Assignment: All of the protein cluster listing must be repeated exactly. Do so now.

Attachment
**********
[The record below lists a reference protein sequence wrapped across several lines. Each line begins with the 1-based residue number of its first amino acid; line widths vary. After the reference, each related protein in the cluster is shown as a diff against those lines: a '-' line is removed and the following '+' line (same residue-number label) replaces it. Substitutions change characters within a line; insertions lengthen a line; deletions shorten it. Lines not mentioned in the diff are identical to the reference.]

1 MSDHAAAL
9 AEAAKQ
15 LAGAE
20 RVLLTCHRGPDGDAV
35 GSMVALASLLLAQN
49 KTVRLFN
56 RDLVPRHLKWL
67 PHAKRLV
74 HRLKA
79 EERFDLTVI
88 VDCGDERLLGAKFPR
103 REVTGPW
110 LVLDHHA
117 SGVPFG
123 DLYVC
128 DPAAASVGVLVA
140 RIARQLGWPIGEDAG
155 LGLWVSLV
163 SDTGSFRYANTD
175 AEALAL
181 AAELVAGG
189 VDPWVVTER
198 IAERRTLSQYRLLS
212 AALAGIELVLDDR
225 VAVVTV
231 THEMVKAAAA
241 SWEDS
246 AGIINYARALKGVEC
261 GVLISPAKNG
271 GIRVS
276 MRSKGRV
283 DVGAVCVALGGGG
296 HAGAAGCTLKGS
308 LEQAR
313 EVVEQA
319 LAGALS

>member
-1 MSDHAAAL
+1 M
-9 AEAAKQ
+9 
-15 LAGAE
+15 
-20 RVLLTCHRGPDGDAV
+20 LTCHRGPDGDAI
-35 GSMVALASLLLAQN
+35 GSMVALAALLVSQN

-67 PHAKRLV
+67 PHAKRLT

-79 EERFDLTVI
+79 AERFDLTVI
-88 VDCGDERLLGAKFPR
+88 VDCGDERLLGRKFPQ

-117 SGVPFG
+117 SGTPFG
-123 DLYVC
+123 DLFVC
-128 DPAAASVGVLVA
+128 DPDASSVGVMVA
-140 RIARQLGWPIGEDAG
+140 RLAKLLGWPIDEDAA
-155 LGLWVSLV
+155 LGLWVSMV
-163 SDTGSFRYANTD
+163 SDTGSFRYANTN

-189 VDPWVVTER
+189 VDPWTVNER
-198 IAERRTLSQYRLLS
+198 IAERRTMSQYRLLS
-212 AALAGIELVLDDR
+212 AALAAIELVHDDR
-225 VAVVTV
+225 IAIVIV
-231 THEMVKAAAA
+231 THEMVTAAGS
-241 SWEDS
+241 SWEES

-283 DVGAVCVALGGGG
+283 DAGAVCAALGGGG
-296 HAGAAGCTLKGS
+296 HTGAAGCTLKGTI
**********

[The record below lists a reference protein sequence wrapped across several lines. Each line begins with the 1-based residue number of its first amino acid; line widths vary. After the reference, each related protein in the cluster is shown as a diff against those lines: a '-' line is removed and the following '+' line (same residue-number label) replaces it. Substitutions change characters within a line; insertions lengthen a line; deletions shorten it. Lines not mentioned in the diff are identical to the reference.]

1 MSDHAAAL
9 AEAAKQ
15 LAGAE
20 RVLLTCHRGPDGDAV
35 GSMVALASLLLAQN
49 KTVRLFN
56 RDLVPRHLKWL
67 PHAKRLV
74 HRLKA
79 EERFDLTVI
88 VDCGDERLLGAKFPR
103 REVTGPW
110 LVLDHHA
117 SGVPFG
123 DLYVC
128 DPAAASVGVLVA
140 RIARQLGWPIGEDAG
155 LGLWVSLV
163 SDTGSFRYANTD
175 AEALAL
181 AAELVAGG
189 VDPWVVTER
198 IAERRTLSQYRLLS
212 AALAGIELVLDDR
225 VAVVTV
231 THEMVKAAAA
241 SWEDS
246 AGIINYARALKGVEC
261 GVLISPAKNG
271 GIRVS
276 MRSKGRV
283 DVGAVCVALGGGG
296 HAGAAGCTLKGS
308 LEQAR
313 EVVEQA
319 LAGALS

>member
-1 MSDHAAAL
+1 M
-9 AEAAKQ
+9 
-15 LAGAE
+15 
-20 RVLLTCHRGPDGDAV
+20 LTCHRGPDGDAI
-35 GSMVALASLLLAQN
+35 GSMVALAALLVSQN

-67 PHAKRLV
+67 PHAKRLT

-79 EERFDLTVI
+79 AERFDLTVI
-88 VDCGDERLLGAKFPR
+88 VDCGDERLLGRKFPQ

-117 SGVPFG
+117 SGTPFG
-123 DLYVC
+123 DLFVC
-128 DPAAASVGVLVA
+128 DPDASSVGVMVA
-140 RIARQLGWPIGEDAG
+140 RLAKLLGWPIDEDAA
-155 LGLWVSLV
+155 LGLWVSMV
-163 SDTGSFRYANTD
+163 SDTGSFRYANTN

-189 VDPWVVTER
+189 VDPWTVNER
-198 IAERRTLSQYRLLS
+198 IAERRTMSQYRLLS
-212 AALAGIELVLDDR
+212 AALAAIELVHDDR
-225 VAVVTV
+225 IAIVIV
-231 THEMVKAAAA
+231 THEMVTAAGS
-241 SWEDS
+241 SWEES

-283 DVGAVCVALGGGG
+283 DAGAVCAALGGGG
-296 HAGAAGCTLKGS
+296 HTGAAGCTLKGTI